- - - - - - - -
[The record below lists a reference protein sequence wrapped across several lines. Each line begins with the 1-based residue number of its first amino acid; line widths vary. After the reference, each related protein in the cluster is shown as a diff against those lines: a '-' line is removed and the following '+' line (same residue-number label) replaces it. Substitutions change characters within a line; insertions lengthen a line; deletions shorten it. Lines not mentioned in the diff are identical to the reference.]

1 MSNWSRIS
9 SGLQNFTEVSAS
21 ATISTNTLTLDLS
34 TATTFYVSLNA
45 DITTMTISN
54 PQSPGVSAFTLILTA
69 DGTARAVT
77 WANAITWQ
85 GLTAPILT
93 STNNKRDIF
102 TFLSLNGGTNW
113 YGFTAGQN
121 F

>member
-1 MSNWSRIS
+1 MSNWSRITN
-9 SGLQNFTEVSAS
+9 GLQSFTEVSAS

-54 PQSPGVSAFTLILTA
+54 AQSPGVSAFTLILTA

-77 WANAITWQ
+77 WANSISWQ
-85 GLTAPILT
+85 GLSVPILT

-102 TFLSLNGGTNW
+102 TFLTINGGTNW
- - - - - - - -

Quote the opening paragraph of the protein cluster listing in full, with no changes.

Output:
[The record below lists a reference protein sequence wrapped across several lines. Each line begins with the 1-based residue number of its first amino acid; line widths vary. After the reference, each related protein in the cluster is shown as a diff against those lines: a '-' line is removed and the following '+' line (same residue-number label) replaces it. Substitutions change characters within a line; insertions lengthen a line; deletions shorten it. Lines not mentioned in the diff are identical to the reference.]